“The government’s claim that it could imprison Mr. Hassoun indefinitely without any court looking into the facts is both deeply authoritarian and fundamentally unconstitutional.”
The ACLU announced on Wednesday that the legal group’s client Adham Hassoun was released to an undisclosed country under a confidential court agreement after being detained by the Trump administration for over 17 months without charge or trial under a never-before-used provision of the USA PATRIOT Act.
“Mr. Hassoun was the first person to be unlawfully detained under the PATRIOT Act. This court victory makes clear he should be the last,” ACLU senior staff attorney Jonathan Hafetz said in a statement.
“Our client’s freedom is a victory for the rule of law, and reaffirms that the government does not have unreviewable powers to lock someone up without due process,” said Hafetz. “But this entire case has been a travesty, as well as an abuse of a power that the government never should have had in the first place.”
“That the government was able to hold Mr. Hassoun for over 17 months without charge or trial, on the basis of false allegations that the government itself refused to defend in court,” he added, “is chilling.”
Late last month, in response to a challenge filed by the ACLU, the Immigrants’ Rights Clinic at the University of Chicago Law School, and the Roderick & Solange MacArthur Justice Center, Judge Elizabeth A. Wolford of the Western District of New York had ordered the U.S. government to release Hassoun, a Palestinian born in Lebanon who moved to the United States in 1989.
The Trump administration had tried to indefinitely detain Hassoun—claiming without evidence that he is a threat to national security—since he was transferred to immigration custody in 2017 after completing a 15-year sentence for providing material support to terrorist activities. Hassoun’s sentence, which his attorneys have said was based on questionable allegations, followed years of FBI surveillance.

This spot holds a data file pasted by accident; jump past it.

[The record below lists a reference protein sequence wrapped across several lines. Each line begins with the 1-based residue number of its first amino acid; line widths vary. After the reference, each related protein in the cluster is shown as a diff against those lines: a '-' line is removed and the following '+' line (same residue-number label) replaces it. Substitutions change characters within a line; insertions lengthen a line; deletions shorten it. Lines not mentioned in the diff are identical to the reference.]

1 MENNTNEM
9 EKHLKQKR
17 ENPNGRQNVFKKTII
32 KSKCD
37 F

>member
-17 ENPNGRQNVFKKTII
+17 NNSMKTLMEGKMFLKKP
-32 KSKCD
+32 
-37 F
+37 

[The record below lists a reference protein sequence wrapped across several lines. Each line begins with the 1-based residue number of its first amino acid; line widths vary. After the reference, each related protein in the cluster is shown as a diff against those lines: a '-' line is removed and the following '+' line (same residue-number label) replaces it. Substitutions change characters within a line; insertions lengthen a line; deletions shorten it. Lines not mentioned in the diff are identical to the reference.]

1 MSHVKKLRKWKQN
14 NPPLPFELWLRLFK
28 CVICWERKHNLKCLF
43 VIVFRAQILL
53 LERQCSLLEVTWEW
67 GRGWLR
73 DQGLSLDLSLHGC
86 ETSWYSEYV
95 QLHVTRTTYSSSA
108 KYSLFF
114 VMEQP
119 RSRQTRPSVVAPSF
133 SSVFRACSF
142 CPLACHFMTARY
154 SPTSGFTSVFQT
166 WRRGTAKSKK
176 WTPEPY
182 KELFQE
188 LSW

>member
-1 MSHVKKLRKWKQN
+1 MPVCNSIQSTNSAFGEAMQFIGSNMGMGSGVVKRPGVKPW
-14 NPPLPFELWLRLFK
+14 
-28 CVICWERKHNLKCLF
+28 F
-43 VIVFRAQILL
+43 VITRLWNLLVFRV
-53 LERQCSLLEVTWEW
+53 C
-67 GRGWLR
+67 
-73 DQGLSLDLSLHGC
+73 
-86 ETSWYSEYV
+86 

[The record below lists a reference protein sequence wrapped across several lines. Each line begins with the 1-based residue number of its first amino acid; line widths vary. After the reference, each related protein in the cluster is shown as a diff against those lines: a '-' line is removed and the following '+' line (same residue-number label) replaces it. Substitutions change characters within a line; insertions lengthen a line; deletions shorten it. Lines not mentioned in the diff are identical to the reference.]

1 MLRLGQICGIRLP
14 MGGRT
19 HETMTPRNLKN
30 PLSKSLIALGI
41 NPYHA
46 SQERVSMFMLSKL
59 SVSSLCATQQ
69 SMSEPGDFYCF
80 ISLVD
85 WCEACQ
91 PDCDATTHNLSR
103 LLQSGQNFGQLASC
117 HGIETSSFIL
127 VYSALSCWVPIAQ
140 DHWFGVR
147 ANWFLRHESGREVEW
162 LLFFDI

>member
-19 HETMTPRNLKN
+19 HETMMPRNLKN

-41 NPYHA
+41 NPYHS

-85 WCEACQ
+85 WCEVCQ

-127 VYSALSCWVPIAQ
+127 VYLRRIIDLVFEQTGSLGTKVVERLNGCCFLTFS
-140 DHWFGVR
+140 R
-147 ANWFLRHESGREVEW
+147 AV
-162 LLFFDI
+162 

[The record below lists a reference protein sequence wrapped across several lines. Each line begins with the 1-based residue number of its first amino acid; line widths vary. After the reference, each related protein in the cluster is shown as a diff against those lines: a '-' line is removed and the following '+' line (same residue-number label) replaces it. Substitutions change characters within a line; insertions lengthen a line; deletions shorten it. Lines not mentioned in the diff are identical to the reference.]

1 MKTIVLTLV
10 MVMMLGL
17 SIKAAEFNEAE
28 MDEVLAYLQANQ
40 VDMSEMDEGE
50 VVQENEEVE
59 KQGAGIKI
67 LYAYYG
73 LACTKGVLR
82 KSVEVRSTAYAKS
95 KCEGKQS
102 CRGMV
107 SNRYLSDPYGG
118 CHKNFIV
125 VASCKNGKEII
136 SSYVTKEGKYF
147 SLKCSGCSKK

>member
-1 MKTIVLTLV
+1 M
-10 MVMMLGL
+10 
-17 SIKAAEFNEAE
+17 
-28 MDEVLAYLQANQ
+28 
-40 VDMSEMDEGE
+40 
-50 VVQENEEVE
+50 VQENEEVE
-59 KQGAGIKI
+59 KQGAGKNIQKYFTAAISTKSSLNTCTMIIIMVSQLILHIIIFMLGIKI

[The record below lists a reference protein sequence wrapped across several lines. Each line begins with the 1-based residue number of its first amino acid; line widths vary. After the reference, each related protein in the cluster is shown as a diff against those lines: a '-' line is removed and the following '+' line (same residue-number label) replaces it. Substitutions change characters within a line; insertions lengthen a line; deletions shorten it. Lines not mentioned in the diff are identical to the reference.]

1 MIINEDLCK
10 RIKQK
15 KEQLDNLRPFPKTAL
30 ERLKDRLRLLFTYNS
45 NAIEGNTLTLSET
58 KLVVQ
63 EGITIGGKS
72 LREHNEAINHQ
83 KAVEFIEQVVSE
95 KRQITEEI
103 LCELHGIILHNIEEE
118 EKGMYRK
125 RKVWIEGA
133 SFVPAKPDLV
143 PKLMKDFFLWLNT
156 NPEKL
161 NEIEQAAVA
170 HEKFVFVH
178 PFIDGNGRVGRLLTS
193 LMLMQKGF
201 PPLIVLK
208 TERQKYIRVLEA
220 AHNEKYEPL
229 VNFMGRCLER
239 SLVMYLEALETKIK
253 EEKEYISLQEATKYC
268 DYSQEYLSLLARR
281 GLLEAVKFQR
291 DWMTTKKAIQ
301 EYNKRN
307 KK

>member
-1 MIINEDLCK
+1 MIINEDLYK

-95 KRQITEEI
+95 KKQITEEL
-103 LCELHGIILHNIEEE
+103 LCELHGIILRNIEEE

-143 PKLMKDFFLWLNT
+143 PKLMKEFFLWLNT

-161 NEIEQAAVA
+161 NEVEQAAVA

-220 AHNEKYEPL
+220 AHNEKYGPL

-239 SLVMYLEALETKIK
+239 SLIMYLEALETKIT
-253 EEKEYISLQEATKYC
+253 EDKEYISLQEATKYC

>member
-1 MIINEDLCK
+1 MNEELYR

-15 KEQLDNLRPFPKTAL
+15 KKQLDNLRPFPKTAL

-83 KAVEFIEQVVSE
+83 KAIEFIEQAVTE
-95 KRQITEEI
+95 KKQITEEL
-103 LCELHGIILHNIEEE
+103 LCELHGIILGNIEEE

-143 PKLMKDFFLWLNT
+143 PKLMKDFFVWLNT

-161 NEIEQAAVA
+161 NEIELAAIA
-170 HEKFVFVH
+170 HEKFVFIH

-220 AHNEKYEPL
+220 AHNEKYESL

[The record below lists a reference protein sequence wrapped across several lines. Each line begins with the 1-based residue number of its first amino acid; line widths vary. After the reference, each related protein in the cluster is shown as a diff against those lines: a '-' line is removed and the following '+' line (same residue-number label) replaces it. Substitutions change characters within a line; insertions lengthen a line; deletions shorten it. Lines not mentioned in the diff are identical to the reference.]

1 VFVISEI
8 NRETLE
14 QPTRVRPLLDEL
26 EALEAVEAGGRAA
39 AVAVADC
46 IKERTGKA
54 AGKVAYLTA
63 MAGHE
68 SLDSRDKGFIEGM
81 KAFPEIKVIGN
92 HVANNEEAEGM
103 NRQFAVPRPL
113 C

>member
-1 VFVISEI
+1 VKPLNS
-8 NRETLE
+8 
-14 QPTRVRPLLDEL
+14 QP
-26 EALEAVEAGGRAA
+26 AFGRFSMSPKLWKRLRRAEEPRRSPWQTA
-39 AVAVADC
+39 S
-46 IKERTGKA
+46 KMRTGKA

The government asked two appellate courts to keep Hassoun locked up following Wolford’s order, but those requests “are now moot due to Hassoun’s release to a foreign country,” according to the ACLU. “However, Hassoun’s motion for sanctions against the government for hiding and destroying evidence of his innocence remains pending before the district court.”
Jonathan Manes of the MacArthur Justice Center at Northwestern Pritzker School of Law said Wednesday that “Mr. Hassoun has finally regained his freedom years after completing his criminal sentence, but every day of his detention under the PATRIOT Act has been an injustice.”
“Mr. Hassoun was detained for 17 months based on lies from jailhouse informants desperate to avoid deportation,” Manes continued. “The government’s claim that it could imprison Mr. Hassoun indefinitely without any court looking into the facts is both deeply authoritarian and fundamentally unconstitutional.”
“This case,” he declared, “shows exactly why the government cannot have the power to lock people up unilaterally, without a fair trial, in the name of national security.”
Nicole Hallett, one of Hassoun’s attorneys and director of the Immigrants’ Rights Clinic at the University of Chicago Law School, concurred.
“Mr. Hassoun’s case,” she said, “shows precisely why the government should not have the authority to indefinitely detain anyone without robust judicial review.”
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